so what did we talk about here we went over a lot of different things but I just kind of want to reiterate some of these and also make time for questions I'm sure that within this section there's going to be a lot which is fine is already outside that we did yeah we do do let's start here do have questions yes please when you should move in stars you said the same super higher so like it changes like I said this is a total guessing game and it's really a hard one to do because there's no rhyme or reason there's no like light meter that's going to go cool if you want perfectly circular stars around the around the you know horizon they need to shoot for an hour at this s o this f stop it's really a guessing game um what I find is and there's so many different techniques this you guys like what I'm really here to teach you guys remember is is everything in camera so if your goal is to shoot star trails then I'm teaching you how to do it in camera not by star stacking which is basically wh...
ere you shoot thirty second exposures over and over and over and then taken into photo shop and stack them together that's that's a really cool effect and it looks awesome but it's not really my gig um and it's just not really something that I try to do I usually I'm trying to create as much of this I can as I can in camera right so for a longer exposure um you'd want the only thing you do different is obviously besides changing your settings is you that have an infrared remote which is really nice because like any camera nowadays in fred remote will will tap into this and you could just turn it on lock it walk away come back in the morning like let it off and handled be good to go or you can shoot a or you can shoot a you know actual cable release right which where you can lock exposure and that's a really good scenario if you're shooting for a couple hours typically usually if I'm doing if I'm not going to shoot attack sharp image of the milky way or stars and I want to have movement I'm usually a fan of a lot of movement not just like a little bit of a blurry sky so that's usually forty minutes toe like three hours okay I find for me at least that's that's kind of the sweet spot bit over that time and you start to get a lot of noise on the sensor one of the problems of digital sensors is that they get hot so you start to get all these artifacts and they're blue and red little dots and stuff and you're it's not noise it's actually just hot spots on your sensor from the camera running so long right another's programs that can help you with this and we're going to go over some of those things as well but yeah that doing some of those settings typically if if this was the mind if that was the night for me what I would do because I've I've shot night exposures a bit I would start by shooting a couple of shorter exposures fifteen seconds twenty seconds getting the milky way and then I'd say great when is the moon going to rise if there's a moon because if the moon rises and you're shooting a long exposure it's gonna blow out your image and then I would say okay courting how I like to make notes to you guys this is such a good thing when you shoot not exposures taken image make notes around it that way when you come back to these places you kind of know great my exposure here is fifteenth of a second there fifteen seconds at s o thirty two hundred I want to shoot star movement I'm gonna test it this night I'm going to shoot two hundred forty five minutes well that didn't work so I make a note this exposure for this shorter setting didn't work for this longer setting right this is just kind of like old school style right like just making some notes so that every time you go out you can't have a better idea nowadays I kind of know because I've done this so much tonight I have another idea and an interpretation of what this light is gonna look like for a much longer exposure is there's no way to test it I mean unless you just never sleep ever you know but that's kind of what I would do I'd probably that night I knew that the exposure at sixty four hundred I could shoot ten seconds so what I'd probably do is that bump it down to like two hundred and I would shoot for like an hour or something that if I wanted to get some star movement it just depends on how much movement you want to get right so yes um filters dues anything at all on the front or jewish filled right nothing usually if what I'm shooting night time stuff it's just harder to focus through a filter you know you're always gonna have to stop down a little bit and usually I'm fighting with the fact that I want to shoot a lower I s o and have a cleaner image and so there are some amazing filters you can use for night photography I think the only time I've ever used something is when in the past when I've used a grady int a graduate neutral density and it wasn't quite a night exposure is more of like a son like just after sunset sort of thing when I was still shooting like I s a one hundred twenty seconds you know but I feel like when you're shooting stars typically I am not looking to use filters although I think that there's some options out there to do some cool stuff with him yeah so be on the technical aspects of shooting a straw graffiti at what on how do you approach infusing adventurous elements to it and infusing people into the images I think that's that comes back to this idea of knowing your location before you get there I can't express enough how many times I've been somewhere and been like I know there's a awesome spot here this is just up this hill somewhere I'm looking around for I can't find the angle you know I think I saw something online or I saw I'd read it on like a trail map or something and I knew there's like this epic out like look out you know and I always find that it's just a it's a bummer when you're going out at night trying to find this viewpoint without having scouted your location first right it's always so much better if you have the idea in mind before you go because with nighttime you're worrying about so many other elements you're worried about your focus your exposure all these things were kind of happening your tripod to go up there and just kind of be like you know whatever happens happens it's it's it's a little harder so like to your point there's places I've shot in the daytime like maybe a trail in yosemite or somewhere on the coast where I'm like this is a great spot I want to come back here and shoot this same shot with maybe a tent lit up in someone camping I wanna camp here in and shoot that or maybe it was somebody standing on that precipice right I think one thing that I like for nighttime photography especially with fusing in people is that it gives you scale sometimes it's really hard you kind of lose perspective for how big these mountains are or how you know grandiose this incredible you know northern lights display is right because you kind of have lost the perspective with no people there and so I love being able to fuse in my subject but I tend to like to sort that out before it's one a m you know and we're tired on the beach standing around you know um if anything I think that there's this really uh you know you see all these photos people standing there with headlights and stuff and it's a funny one because I think originally that really that really started from simply people be needing to get their focus point I mean at least for me like it was always like okay I've got this cool subject right there we turn your headline on so I can so I can get get my focus from that because that's like the easiest way to do it right they take their headlight they shining thatyou are they shine it themselves andi I think I just became a interesting way to like have a subject you know you know in your frame you know adding a little more light but it's probably become a little overdone and cheesy but I think it's always a matter of just I love the idea of fusing in um obviously into a beautiful untouched landscape fusing in some type of a human element you know and whatever that might be you know there's some amazing photos of like that this norwegian photographers shot of like a guy standing with a snowboard on this ski slope and there's they're on this like the middle of this mountain and there's like northern lights over the top of them right and that was probably something that he concept it out before andr saw it and then was like this would be a great shot and they came and did it right so I think it's just a matter of you know making your book of notes making your book of creative concepts and really executing them when you have time that at least for me that's kind of a process that I go through t do that stuff right you wouldn't be opposed to blend into pictures right because if you have us not my my deal now I know that if you have a displeasure of thirty seconds it's difficult to have a person this is what makes the image is so great is getting is getting the exposure right you know so I mean because that would be the easy thing is if if everything was easy you know you could just oh shoot exposure for this you exposure for that blend the two which is an awesome thing to do and people who are good at it they make credible imagery for me it's always been more of like the challenge has always been to create it all in camera right or try the best I can and one thing you find with night exposures you guys your white balance plays a huge role I've seen people shooting like five g's on some hillside somewhere with me and he had his white balance set to some random setting I think maybe he was shooting indoors earlier and he was up there and it was just everything was like ten stops overexposed like what how's your camera looks so weird it's so like red and whatever and I wouldn't look to his white balance and he put it up you know auto white balance or whatever the like night time um and just the whole image opened up it was incredible and you always want to watch that I like to start with auto just because it's you know I'm kind of teaching more basics here and then adjust it from there if you feel like it needs more warmth refill if it needs more more coolness in it so that's always important to do uh I uh I find two that there is you know there's a lot of the a lot of the specifics really come down to your camera and your lens okay um there are a multitude of different cameras that are kind of optimized for night photography you can shoot night photography with any camera okay any camera that can shoot a long exposure in camera or you can attach a cable released two or an infrared sensor you can shoot a long exposure with but a camera like the a seven s or I think nikon has a new one that's like the d six fifty years I forget what it's called you guys notice called a ten a write those things are there optimized and what that means I see optimized meaning that they have a very very light sensitive sensor um the mega pixels air usually fairly low on the camera right which means that when you blow them up larger than there's not a lot of noise so um this camera the a seven s its native eso is thirty two hundred uh meaning that that's like what it kind of prefers to shoot out right so um this helps a lot when I'm trying to get that night focus right that focal point at night also the lens you notice I have a third party lens on here this is an f one for broking on now it's an f one for which really helps me when I open it all the way up it really helps me to see everything I never shoot this in f one for I always back it off to f one eight or left to right because I because typically almost these lenses are not the sharpest at f one for you get a little bit of vignette ing and stuff so I back it off a little bit um I I love shooting with a prime at night okay there's something about just just having one lens focusing on what you're going to get with that and kind of working through that that that's really helpful um there's also another lens I used quite a bit this is a uh this is an f two twenty eight with a wide angle adaptor on the uh on the sony and this one call throwing when I need a little bit wider exposure right um most of these lenses to the wide angles you know there is no filter you can put in front of it which is kind of a bummer things that's why these two lenses they stay together with this camera in sort of a night time kit like if I'm going on location this will be my setup right I'll bring this right here um this is also a great camera to shoot a uh to shoot a long exposure or assert sure issued a time lapse with as well and if I'm shooting a time lapse and I need that extra energy that extra juice right cause I'm shooting all the way through the night and like we said that sometimes the batteries don't last doesn't matter what cam you're shooting with if it's cold outside and it's windy and stuff that it's just going to be getting freezing inside so a lot of times all hook one of these up to like a goal zero charger usually a smaller one but this is like kind of the more expedition one that bring on a trip so I just I'd hook up something like this and uh and plug it in and use this while on their way keep my camera going right I can't tell how many times I've woken up in the morning from shooting a long exposure my camera's dead which is a bummer so that's always that's always something that you know you don't look forward to seeing in the morning but this is kind of my night kit like I would just bring this in its own little I see you it's a little pack and I would I would haul that out to glacier point I really don't I'm not shooting at any other time besides these low light scenarios right um any thoughts and questions on that yeah so if you could talk a little more extensively how you plan a straw graffiti because like things like whether things like where the stars in the times of the year and like I know it changed them location but just kind of like uh that's perfect yeah I'm going to show you that right now so I talked about this one app and by the way I have like seven of them I'm not like sponsored by the ap companies for this but I just I usually end up buying a bunch and trying to use the best one but I use one called sky safari and it's really nice because what I can do is you can find your location um you can go in here and go to there's like a bazillion different settings like this thing is way too confusing for me but all I know is that there's an amazing setting where I can look at the horizon like this and I go cool the moon is down here and uh let's see our time like if I'm at glacier point I'm somewhere like this right um I will be there obviously looking up at the sky and what I'm trying to do is I'm trying to plan according what is my anchor and my image my just hoping to get a cool shot in the night sky no milky way um maybe shoot the moon that it doesn't matter it's still this allows you to let you know like is the milky way gonna line up is the moon going to line up what's planets are gonna line up right there there's so many different styles of night photography milky way just shooting is just one thing okay but using the milky way is an example you always want to shoot it at its brightest right you always want to shoot it when it's you know kind of coming up in the core or the brightest section of it I forget what it's called maybe there's some astro dorks that know this stuff way better than me because there's amazing guys out there that that's what kind of what you're what I'd be looking for if I was planning to shoot the milky way's that would not be like my first thing is like what's my feature I'm gonna shoot half dome okay cool and what do I want above it do I just want you know the moon rising behind me kind of looking like a blown out night sky that's not that interesting no so I'm usually trying to go there when there's no moon because when there's no moon that's when you get the brightest stars okay so I'm planning I might look at my calendar for the month and say here's the sections of the month when there's no moon he's going to the brightest milky way and then I might look for my calendar in the state he's in the sections of the month when the moon is the biggest which might be actually really cool to shoot the moon right in a big bright yellow harvest moon or something right october you know parts of spring the supermoon things like that right blood moon right those are all unique and interesting times to shoot the moon one of the best times of the year to shoot the milky way summer right now literally like right now when we were there it was like and it's one of its peaks right so august july june early september these air the epic times milky way why because in our hemisphere west coast it is kind of risen to a vertical standpoint right it's not like leaning like this it's kind of resort comes right out and you get that you can actually shoot the core right and so you try to align these things up this is all pre prep you know you can go on google earth you can find out you can you know research you kind of find your feature right one my favorite place to shoot his big sir on one of the coolest features and big serves mcquay falls and there's amazing photos of the milky way rising over make way falls maybe you guys have seen them and that's something that I'm always like okay when could I go there when can my schedule lineup that I could go what a clear night shoot that place with it you know no moon and that's something that I've tried do and I I went shot a couple months ago but wasn't the milky way was kind of like yeah not that cool right so I just you know you keep going back to keep learning so I for me I'm planning that out now this app is really nice because I can sit here and I could go okay cool right now this is it I'm looking this way right say the milk you say half dome is right there so I have the moon here and it's below the horizon right you know daytime now I can watch I can play the time and I can look at when the moon will rise so I could go so this is sorry is playing slowly let's go here it just is showing me here is the sun the sun is here son setting right now or three pm for pm five p m six pm so it's showing me the time six pm seven p m cool now it's getting tonight right now it's showing me what's going to be called the moon's right there and the milky way is right there at eleven thirty five p m if you're shooting in this direction we're in san francisco so I don't know where this would be maybe the golden gate bridge I don't know the milky way is going to be literally coming right out of the horizon and that's the core problem is you have a full moon almost so you're not going to see it because it's right the moon's right next to it so that's a bummer but it doesn't mean that you know it's not there see you you can you can keep playing so this is twelve one a m two a m three am before him so now the milky way's kind of faded right you don't really have the bright part of it the bright part of its right here and it's already going away let's go backwards there's the brightest part of the milky way right they're right so this is an amazing tool there's about ten other aps you can use this for and you can see um constellations you could see the moon when the moon sets when the sun rises this app usually doesn't work when you don't have service most places you go to shoot great nighttime photography you don't have service so a lot of times you could download some of these things beforehand you can find out where it is when you do have service so that's just just keep that in mind too you guys that's a big bummer you get there you like you could not set the different location from from where you are so right from here you can not see what's happening is emma de I don't think so I mean there's problem I bet I get back either probably is away I just don't know this out very well astro there's something I dabble in you know it's something that I like and I enjoy but there's people who like they have this so dialed um they could teach entire to do workshops on just purely astro photography and nighttime but yeah there are I'm sure ways to do that I mean if you go on google earth you can go anywhere and look exactly that's one of the coolest things if you just pop on google earth you khun I could look it I wasn't havasupai when I was going to have a suit by falls and I researched havasupai and I saw exactly where the milky way will be rising according to where I wanted to stand to shoot this waterfall right and it wasn't really the most optimal time of year so you can usually plan these things out and find out exactly where it will rise and this is like all that preplanning I usually ushered people not to wait till you know you are there on location to find out what it's gonna look like right because it things happen you you don't have service you know this is that so it's kind of a bummer uh more questions yes you said you like shooting we like without the moon d ever use just like a little bit of like wait like a day or two before noon to light up then landscape a little bit with the moon ton in my favorite time to shoot really I mean think about this northern lights for example you're going to see northern lights either way moon or no moon you still see them if they're bright enough my favorite time of shoot northern lights like this image right here is when the moon is directly behind me because now it's front lit but I still have more northern lights I shot this at s o two hundred with like a twenty second exposure right which is like kind of unheard of because usually when you're shooting northern lights you have no moon you have shoot very high so but that's when you really that's I'd like the moon can really help you a lot of times too if you just have the slightest faintest moon cresting over the horizon it's like the sun okay I think that's one thing that you have to keep in mind when you were the moon when it rises and when it sets that's when it omits the most color right so it is amazing if you are able to shoot a landscape with the moon cresting over because you'll get rich shadows and color and light just like you would from the sun now when the moon is directly overhead what happens well you have shadows just like midday it's usually very un interesting right so understanding the night sky is a specialty on its own and the only way I can really ask you guys to do that is just spend more time up at night you know watching and seeing what it does I you know when I shot a lot of landscapes and I first kind of spent that time out in the desert that was when I favorite things to do is to go out and just mess around with night exposure shooting the milky way and it's never seen it brighter than out in the you know middle of the utah desert it's incredible you have the clearest skies ever you know and and so just experimenting this is all about experimentation there's really no right a wrong way to do it but it's it's for me I'm really just trying to give you guys some of the tools like focusing like using a stable tripod cem aps to kind of set yourselves up to for the best success now in terms of stability to make sure you're on stable ground okay that you're not putting your tripod into sandy into a sand dune you know or you're not you know putting your tripod into like some like wet mud or like grass that could sink is that will affect it as well a lot I also recommend to turn your auto stabilization in your camera off always turn it off okay all thes camera's mostly other cameras or lenses they have like a stabilization on the lens I turned that off on ly because it a lot of times that can actually create vibration inside your image because you're shooting a long exposure and it's trying to stabilize things just doesn't doesn't really quite work so um thoughts and more questions on that yes story but on do you shoot night lasts as much and if so how do you approach them differently I well that's a good question and night lapses are super awesome time lapses in general are amazing and like I said before when you're shooting time lapse you want movement of clouds clouds are probably one of the best things you can have to move in a timeline um so that being said you want clouds moving I mean you have to have a wind okay you have to have something pushing those clouds across right if you have win that means your tripod service or something is going to be more susceptible to kind of move and not be a cz not be a smooth as you want right so it means you have tv haven't even more stable tripod or an even more stable surface and like I said to one of the things I make sure is that if I'm shooting night lapses I have a more stable stable tripod a thicker one I also have a little hook down the bottom yes this hook this hook right there will hold a bag or a backpack or one of these things all load this thing up with weight and I will put it down here to hook onto that right and this really just helps me too make my tripod even more stable like adding you know sandbags whatever so that that helps to now the key was shooting good time lapses is movement and much time up movement in the sky but also movement on the camera right you've seen a lot of these amazing slider rigs you know automated slider rigs and and you know panning heads and stuff I mean that is really the way you wanted you want to create really amazing incredible ones but for me usually I'm that's really not my forte and usually it's kind of an afterthought for me so if I set up a time lapse I'm just like I'll just throw this thing on a tripod and I'll shoot super wide and I'll just allow myself in post to kind of move in with it like a ken burns type of thing you know now that's not like the best thing to do if if you hear your specialty is is is not lapses but it could work really great so like I said the only time that I'm really looking at something and I'm thinking this is going to make great time lapse is if I see movement in the landscape like I know that the clouds are moving like with something like northern lights they're great because they're dancing like this is not a stable thing this is going like this back and forth looks really amazing um if I see clouds moving if I see a milky way and it's a moonless night and there's nothing else happening you're not usually going to get an amazing time lapse simply because it's just yours I mean you can you get incredible one but it just it just kind of the milky way doing this or like you know rising or setting right I tend to like the ones where there's a lot of cloud movement there's there's a lot of stuff happening the foreground so to your point you know I think it's just personal preference you start to as you shoot them or you start to kind of learn more about when they look good when they don't andi I've shot a lot of bad ones so that's the only way I've been ableto figure out in source when they look uh when they look nice I think in post um good yeah I was just wondering like when it comes to putting your subjects into the landscapes how do you get them to stand out like you know from that background and from like a ce faras like do you like them up do you paint light on them carol good point let's talk about that so let's see emotions still um so I think that putting you know where you source your where you put your subject is a really important aspect I think whether it's night photography or any type it's not goingto it's not really going to matter it's not really gonna vary that much you really want to have that person in the in kind of the brightest spot you can write and so if you look at an image like this you know where did I put him I put this subject right in this center spot right here right if I would have put him ten feet back he would have been kind of meat into the hills about it put him here he put a still lit up this is where the pool of light is really hitting the water the brightest right so that's kind of a location that you could you could put him in this shot right here you're seeing a person you know very almost indistinguishable right but they're they're what I've done is I have him lighting up the trees with a light flashlight but by lighting up the trees he's creating a silhouette on himself which is then lighting him up right um where else could I have put him well I would have if I didn't have him standing like that I'd probably want him somewhere here or here in one of these pools of light but I don't think I could have gotten in there unless there was like a rock in the water or something something like that right so constantly you know this is kind of one of those things like is a great example too you know having the subject there and by the way this was a moment that just happened all of a sudden didn't plan it out didn't even didn't even know this was even feasible I just walked over the hill and saw this it was like the most crazy rushed out of the nowhere shot I've ever taken but think about it think about the fact that since they're not walking simultaneously I have two different distinct trails I have there you know silhouettes are in this pool of reflection right if I was shooting a night exposure of this scene this would be a place where I'd be like great I want to go back there I want to shoot milky way over this mountain range I want to put a subject right in this pool of reflection okay because looking out of the landscape I couldn't get the person up here into the sky or anywhere else this is going to the brightest space for them to be in okay so considering that this is a place where I would write down and mark you like I'm gonna come back here I'm gonna get this shot right it would go into my little kind of I guess creative playbook I guess you could call it you know as as every photographer should really have and you guys sorry I know I'm just like referencing my website here but some ways this is the easiest way to do it sometimes you know another night exposure I want I want to talk to you guys a bit too it was that kind of answer your question a bit like looking for that right any more questions to one they won't talk to you guys but good yeah just throwing about time lapses canada like more specifically about like what times I know that there is no control over that such a it's such a trial and error process honestly I would speak more to it but I know that I'm not a specialist on it but I definitely know that the faster your subject is moving and I subject I mean like your clouds or if it's water that's rushing up onto the beach or a lake right the faster that's moving the shorter distances between exposures you want right so the clouds are moving really fast you want like a one second or twenty two seconds like gap between your exposure's right or you want your exposures themselves to be shorter okay so this is like there's all this crazy kind of math that goes into these things but for example if I have clouds they're just racing across the sky I would want to have my exposure be like not that long maybe a couple seconds you know at a higher eso and I want my distance between exposures to be like one or two seconds if it's very slowly kind of lazily moving across the horizon I could bump it up to like a lower is so longer shutter speed or a slower shutter speed twenty seconds fifteen seconds and have my distance between the shots be like ten whatever doesn't it all depends but one thing I mentioned that video was this idea of you know making the stars I think this is this is an interesting one because I'm kind of taking you through my trial and error process there's two important factors I want to talk about first of all um there was a lot for a while this is a great example of one I didn't really quite understand the concept of like like you know shooting tack sharp stars like like for me it was just like let's just get the right exposure I could care less what the sky looks like and this is an example of a photograph that the stars are not tack sharp they're actually a bit blurry right and what I've noticed that when I print this large what happens is that although this photograph sorry it's obviously on my website and it's not very like epic resolution on this screen but what I was noticing is that it appeared when I printed this that there was a lot of noise in the image even though this photo was shot it like esso one hundred it appeared like there was a lot of noise because my stars seemed blurry does that makes sense because what I have is I have a thousands and thousands of little speckles of light in the sky and they're all slightly moving so it kind of makes your image look a little blurry and busy right what I realized was when I started understanding and shooting based on how and when the stars will be sharp and what exposures that would be my images started to look cleaner even at a high rise so for example um let's go to this image appear the one that I just showed you guys um now this was shot at a much higher esso and like I said you probably can't tell in the screen but because the stars are attack sharp when I printed it large it looked much cleaner came how do we do that what does the algorithm for that well I think there actually is a perfect science to it I don't know what that is but from what I've had it explained to me the wider the lens the longer you can shoot with tax sharp stars meaning for shooting a fisheye sixteen millimeter some like that you can shoot about thirty seconds and still have tack sharp stars if you move towards a twenty millimeter twenty four millimeter it moves down to about fifteen to twenty seconds you shooting at thirty five millimeter it moves down to about ten seconds okay now that's just because you're compressing in you're getting closer to those stars so you're seeing the movement's more minute leigh right does that does that makes sense now the hard part about that is that it actually changes your sos a bit you know because you can't just shoot thirty seconds or two minutes exposure you know you're trying to get them tax sharpe but like I said it really does help with another amazing tidbit that I know I kind of went over in the video but I wanted to just explain you guys really quick is this concept of high I s o versus lo s so mean when you guys shoot not exposures I mean I'm guessing some of you guys have attempted them and try to shoot a bit of him um you know what is the tendency like what is what is your four hundred or so and do you find that most of time your images pretty dark yeah like they were there but they almost like they don't look so much as noisy but they're like they're just like dark on your screen yeah and so what I what I realized this is mainly just me talking to a lot of friends who do this or some really talented folks that have shot this and by the way too if you guys want to see this image for what it is you can check it out like that looks awesome uh what I found is that understanding howto work with sensors in these scenarios so a lot of times I was with you okay I was shooting like if if my night sky called for if the right exposure was s o sixty four hundred at twenty seconds I was shooting thirty seconds at like eso eight hundred you know and it was a really dark image but I was thinking oh it's it's all good I could just go and you know light room later and just brighten it up well the problem is although it might look good on a screen or on a small device you gotta print something like that all you're doing every time you're brightening it up and you're opening up the shadows and you're you know you're you're bringing all that back you're just opening yourself up to a world of noise and hurt in a lot of ways it's just kind of post processing nightmare now what you really want is you really want to understand where your cameras sweet spots are what what s a range can you actually work with now a camera like this shooting eyes of ten thousand twelve thousand totally acceptable but what you really want to search for when you're shooting these long exposures you want to make sure that your history ram has a bit of information on it so hissed a gram right there all right I want to make sure that this history I'm sia's I go as I go brighter as my exposure gets a little brighter my history graham has more information on the right hand side when you're shooting night exposures I can't stress enough how important it is to make sure that you have information over here on the right hand side okay so that you can always so that there's there's information in the end tyr image right not just in your highlights or not just in your bright parts but the dark parts as well okay I find that when shooting night exposures it is totally okay to get a perfect exposure even a little overexposed because rather than trying to bring a dark image back to a perfect exposure you're better to shoot that perfect exposure at a high rise so even with a little more noise and pull it back a little bit you're gonna have more to work with you're gonna actually have more color and stuff is well and your image you're saying like usually we're shooting um I mean it's like you're shooting looking for highlights in it instead of as a post like when we're shooting normally we're tryingto get more range in the shadows you know what I mean but but here it seems like you're starting with the black and looking for those those highlights and the lighter side of the history right you're just you're just basically trying to get as much information in the file as you can and a lot of ways it's like you have to frame up your image and kind of forget about what it looks like and just worry about like the data the pure data because that's all the history actually telling it's telling you dad it's not saying to you ah thumbs up this is a good exposure or like a thumbs up this is a good composition or like it's not showing you like's on social media you know it's just all it's telling you is data and so it's important to understand and know how that data works because you can take those images you can work them later you know so question go yes courtland shooting with different cameras obviously a seven like the ideal camera she stars with its it's just one of them means five de mar three hey there's tons out there you guys this is shooting like a psc sensors and things like that how do you think the differences are like what do you think that it was all what do you need to approach differently when you're shooting cameras that aren't as good um well I've shot a lot of photographs on a psc senses that I really have enjoyed this the photograph that was on the screen before you can cut back to that uh opening screen the northern light that was on a psc sensor right so and my experience there hasn't really been much different in shooting one or the other I find that obviously more megapixels usually means more noise in a in a in a in a high s o or long exposure scenario right um also when I've shot uh like really long exposures like you know couple hours whatever a psc sensors tend to get a bit hotter I feel like because the pixels are more condensed okay so you have a full frame sensor pixels or more spread out a p a p f c sensor picks is more condensed you could have twenty four mega pixels in this cameron twenty four million pixels in that camera and that camera's going to get a bit noisier because they're condensed into a smaller space right now I'm the last person you should really be talking about tech and like all these like pixel depth this that I just know that this is more trial and error that I found um but what I notice is that if you get the right lenses you can achieve exactly the same results mean they make this same lens this f one for um lens for the a p s c says they do for these and when I've used those they work really good um and as well as uh this lens that's on here right now this is like a this is like a sixteen millimeter f two eight um on here I've shot night explosion with this guy right here a lot and it's it's had really really good results um in fact this camera's usually the one that all bringing like a backup to shoot time lapse is on or something um or really just having another night exposure camera next week's it's so small so light and I could just put on a tripod the nice things about a lot of these cameras not just sony's but anyone nowadays they have absent and this one has a time lapse app where I just push the button said it and it goes there's no interval ometer there's no like tethered thing or devices just all internal and I could just push the button I think night cons have him too and I could just let it go and it's kind of just like great I'm there my camera's not do anything it's either going to sit in my bag or it's gonna sit outside and freeze a little bit so being able to just kind of work on those and shootem is really nice right in fact any of any of the cameras in the line in this line have like apse that you can use so I don't find much much difference the main thing that I find with the a p c to the full frame to me is these focus faster um these have better brokaw and they have a shallow depth of field when you're shooting portrait's and things like that right these have better quality when you're blowing them up larger um these ones are more nimble and easier to use and ah I don't know they they I tend to love both of them equally you know for different purposes you know just just holding this one in your hand it's nice bill to shove a camera your pocket that you know you could blow up huge you know um so yeah it's kind of personal preference I think you can work with it and find it works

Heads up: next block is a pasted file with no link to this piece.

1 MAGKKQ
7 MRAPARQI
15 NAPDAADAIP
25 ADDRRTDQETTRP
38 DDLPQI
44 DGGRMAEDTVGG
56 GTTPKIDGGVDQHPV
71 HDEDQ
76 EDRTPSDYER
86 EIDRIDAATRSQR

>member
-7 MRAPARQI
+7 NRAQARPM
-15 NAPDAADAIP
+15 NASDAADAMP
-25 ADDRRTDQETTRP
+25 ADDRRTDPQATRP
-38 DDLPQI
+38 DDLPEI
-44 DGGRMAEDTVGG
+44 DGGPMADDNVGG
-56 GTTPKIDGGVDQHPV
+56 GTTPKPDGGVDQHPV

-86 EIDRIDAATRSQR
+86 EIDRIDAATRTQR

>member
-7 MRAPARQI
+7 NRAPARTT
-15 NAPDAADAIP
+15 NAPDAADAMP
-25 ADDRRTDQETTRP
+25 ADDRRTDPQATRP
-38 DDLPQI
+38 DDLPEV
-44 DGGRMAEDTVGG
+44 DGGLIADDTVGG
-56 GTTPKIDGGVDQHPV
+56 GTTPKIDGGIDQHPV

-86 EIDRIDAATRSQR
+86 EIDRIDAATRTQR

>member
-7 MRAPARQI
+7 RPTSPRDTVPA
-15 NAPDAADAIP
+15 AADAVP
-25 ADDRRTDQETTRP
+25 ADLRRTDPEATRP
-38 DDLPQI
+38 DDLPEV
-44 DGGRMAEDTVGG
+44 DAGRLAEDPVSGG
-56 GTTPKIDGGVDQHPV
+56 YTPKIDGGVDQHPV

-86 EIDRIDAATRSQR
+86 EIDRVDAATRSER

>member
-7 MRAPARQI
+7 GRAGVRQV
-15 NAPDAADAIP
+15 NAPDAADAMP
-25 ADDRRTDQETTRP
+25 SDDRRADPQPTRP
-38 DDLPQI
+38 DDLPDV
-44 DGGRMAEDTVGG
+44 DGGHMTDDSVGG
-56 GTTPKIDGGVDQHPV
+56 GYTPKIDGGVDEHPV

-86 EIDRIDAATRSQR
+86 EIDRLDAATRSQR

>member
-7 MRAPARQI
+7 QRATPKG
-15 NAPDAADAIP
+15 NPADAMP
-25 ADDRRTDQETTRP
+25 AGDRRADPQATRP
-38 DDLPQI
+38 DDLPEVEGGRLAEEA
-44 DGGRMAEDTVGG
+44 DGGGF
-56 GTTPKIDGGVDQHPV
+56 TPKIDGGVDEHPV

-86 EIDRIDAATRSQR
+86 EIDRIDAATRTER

Chris Burkard is an accomplished explorer, photographer, creative director, speaker, and author. Traveling throughout the year to pursue the farthest expanses of Earth, Burkard works to capture stories that inspire humans to consider their relationship with nature, while promoting the preservation of wild places everywhere.
I've been staying up all night to watch the live broadcast. As somebody else here mentioned (latsok), it's emphasizes on the non-technical aspects (emotion, engagement, colour and composition) rather than the technical stuff like shutter speeds, iso and f-stop. Although I can use some help in both, the technical aspects are not only camera specific but fairly objective as well. The non-technical aspects however are something much harder to grasp. Getting help in this by no-one less than Chris Burkard is just amazing.
I bought this class so I can re-watch certain parts of the broadcast again whenever I need it. But also to show my appreciation for Chris Burkard and Creative Live for providing this great online course!
This class was packed full of amazing knowledge. I really enjoyed the topics covered and have found it super helpful for my work. I have had so many takeaways ranging anywhere from how to put myself out there, finding my style that stands out, practical applications, etc. I would highly recommend this class to everyone interested in photography! Big thanks to Chris and CreativeLive for putting this together.
This was a phenomenal class. I highly recommend it to anyone. Chris is not only a sensational photographer, he is a wonderful teacher. He provides such detailed information and freely gives same to his students. He is really really available and eager to answer questions and so easy to understand. I learned so much and I was thrilled. I am very very grateful I found this particular class.